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The superintendent of the Earle School District, which was taken over by the state in November because of dire financial straits, asked the state Board of Education on Thursday for patience as the school system corrects its academic and money woes.

"This is going to be a three-to-five-year process," said Richard Wilde, the former Department of Education school improvement unit officer appointed as the Earle district chief executive.

He described tasks that need to be accomplished, including the creation of a vision on what graduates should be able to do to be prepared for college and careers; budgeting around that vision; replacing the dilapidated elementary school building; correcting noncompliance issues in special education and federal funding; and recruiting, training and supporting staff members-- many of whom are in their first year of teaching.

He said he wants a sense of urgency about the work in the district, but not chaos.

"We hope that you won't be putting pressure on the commissioner to say 'Let's get them back under local control,'" Wilde told the board. "We are embracing local control. We have everyone from the City Council engaged to the previous school board to students. We are getting local control back -- just not in the formal sense."

Wilde made his presentation at an Education Board meeting Thursday that focused largely on the status of the three school districts -- out of 238 traditional systems -- that are operating under state authority and without locally elected school boards: Earle, Dollarway and Little Rock. The superintendents in the three districts all report to state Education Commissioner Johnny Key.

The 600-student Earle district in Crittenden County lost local control in November, the most recent instance of a state takeover.

Cindy Smith, the Education Department's fiscal and support-services coordinator, said the district last October had appeared to be in good shape, with a projected end-of-school year balance of more than $674,000. But that amount was overstated by about $300,000, Smith said. "That's really hard to overcome automatically."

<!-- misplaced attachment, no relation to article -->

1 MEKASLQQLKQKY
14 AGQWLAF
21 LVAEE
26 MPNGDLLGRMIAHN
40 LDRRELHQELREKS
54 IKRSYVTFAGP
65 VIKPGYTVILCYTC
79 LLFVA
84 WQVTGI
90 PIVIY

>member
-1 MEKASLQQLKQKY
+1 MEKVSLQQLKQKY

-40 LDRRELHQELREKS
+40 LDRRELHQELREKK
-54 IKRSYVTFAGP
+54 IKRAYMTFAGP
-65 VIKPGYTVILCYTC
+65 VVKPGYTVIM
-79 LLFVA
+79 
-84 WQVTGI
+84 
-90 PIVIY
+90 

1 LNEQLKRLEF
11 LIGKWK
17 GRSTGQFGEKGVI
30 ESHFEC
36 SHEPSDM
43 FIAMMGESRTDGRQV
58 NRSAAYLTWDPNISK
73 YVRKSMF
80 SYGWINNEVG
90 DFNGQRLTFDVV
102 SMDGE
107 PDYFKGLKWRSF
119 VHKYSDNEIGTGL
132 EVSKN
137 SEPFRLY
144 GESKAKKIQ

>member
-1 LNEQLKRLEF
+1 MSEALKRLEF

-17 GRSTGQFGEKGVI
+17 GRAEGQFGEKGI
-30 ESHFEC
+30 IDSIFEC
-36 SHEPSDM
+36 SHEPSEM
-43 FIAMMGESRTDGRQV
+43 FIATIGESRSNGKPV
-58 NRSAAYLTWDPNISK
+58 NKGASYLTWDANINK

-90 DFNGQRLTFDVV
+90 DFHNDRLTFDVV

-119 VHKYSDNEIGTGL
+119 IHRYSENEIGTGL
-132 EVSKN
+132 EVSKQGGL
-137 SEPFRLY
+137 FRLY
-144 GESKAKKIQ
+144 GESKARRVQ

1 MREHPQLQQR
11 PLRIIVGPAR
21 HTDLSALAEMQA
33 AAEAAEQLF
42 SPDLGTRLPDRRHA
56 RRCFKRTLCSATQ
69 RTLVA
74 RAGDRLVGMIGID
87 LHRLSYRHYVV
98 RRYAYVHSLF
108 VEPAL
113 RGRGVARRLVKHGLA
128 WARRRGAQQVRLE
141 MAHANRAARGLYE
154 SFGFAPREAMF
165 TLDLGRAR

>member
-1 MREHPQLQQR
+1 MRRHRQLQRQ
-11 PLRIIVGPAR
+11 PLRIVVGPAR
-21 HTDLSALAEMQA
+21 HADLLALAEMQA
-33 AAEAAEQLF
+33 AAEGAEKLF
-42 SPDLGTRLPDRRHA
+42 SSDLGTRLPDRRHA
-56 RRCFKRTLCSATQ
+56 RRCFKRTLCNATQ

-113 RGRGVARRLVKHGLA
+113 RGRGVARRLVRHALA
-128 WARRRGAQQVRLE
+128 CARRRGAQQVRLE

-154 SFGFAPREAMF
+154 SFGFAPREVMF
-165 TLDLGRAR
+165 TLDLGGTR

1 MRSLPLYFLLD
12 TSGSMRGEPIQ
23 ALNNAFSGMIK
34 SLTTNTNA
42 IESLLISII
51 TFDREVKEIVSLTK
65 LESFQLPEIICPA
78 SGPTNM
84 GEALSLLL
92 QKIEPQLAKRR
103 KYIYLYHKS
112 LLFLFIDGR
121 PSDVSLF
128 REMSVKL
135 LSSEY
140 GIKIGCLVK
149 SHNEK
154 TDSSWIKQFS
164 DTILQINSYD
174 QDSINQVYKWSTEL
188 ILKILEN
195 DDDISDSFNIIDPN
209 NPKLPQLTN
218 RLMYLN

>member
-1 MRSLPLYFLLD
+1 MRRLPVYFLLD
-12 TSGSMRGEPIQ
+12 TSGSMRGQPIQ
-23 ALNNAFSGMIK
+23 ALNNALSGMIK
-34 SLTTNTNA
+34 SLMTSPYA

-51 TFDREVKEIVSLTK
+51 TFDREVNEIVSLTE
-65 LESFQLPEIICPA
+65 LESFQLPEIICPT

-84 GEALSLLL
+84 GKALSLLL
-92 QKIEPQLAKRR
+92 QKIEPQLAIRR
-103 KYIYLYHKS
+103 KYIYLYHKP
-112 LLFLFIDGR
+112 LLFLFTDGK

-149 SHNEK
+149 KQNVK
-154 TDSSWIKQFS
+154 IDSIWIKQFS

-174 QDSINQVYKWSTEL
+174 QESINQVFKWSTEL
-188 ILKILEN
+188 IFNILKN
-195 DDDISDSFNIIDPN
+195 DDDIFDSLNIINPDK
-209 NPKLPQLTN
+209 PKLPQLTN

"Earle should be a fun place to be," Smith said. "It was a scary and sad place to be when we first walked in," although she also said the students were extremely well mannered. "Now you can see a change when you walk in. Everyone has a smile."

The district's privately completed 2016 audit showed that the district had no documents on purchases; a one-person business office; salaries paid from inappropriate funds; credit cards being used by anyone and everyone for everything; inadequate insurance coverage; federal funds not spent on allowable costs; and "boxes and boxes of written checks" to vendors that were never mailed. By December 2017, the unpaid vendor bills reached $1 million.

The district also was paying for 40 landline phones, Smith said, half of which did not work. There were 21 district cellphones, the holders of which took months to identify and sometimes no longer worked for the school system.

"It was amazing some of the things they found [in the most recent audit done by the state.] I encourage all of you to go and read it because we never want this to happen in another school district," Smith said.

She said the district is working to pay vendors and return misspent money.

There has been progress in the form of new computers and Chromebooks for students to replace computers that used outdated floppy discs, she said.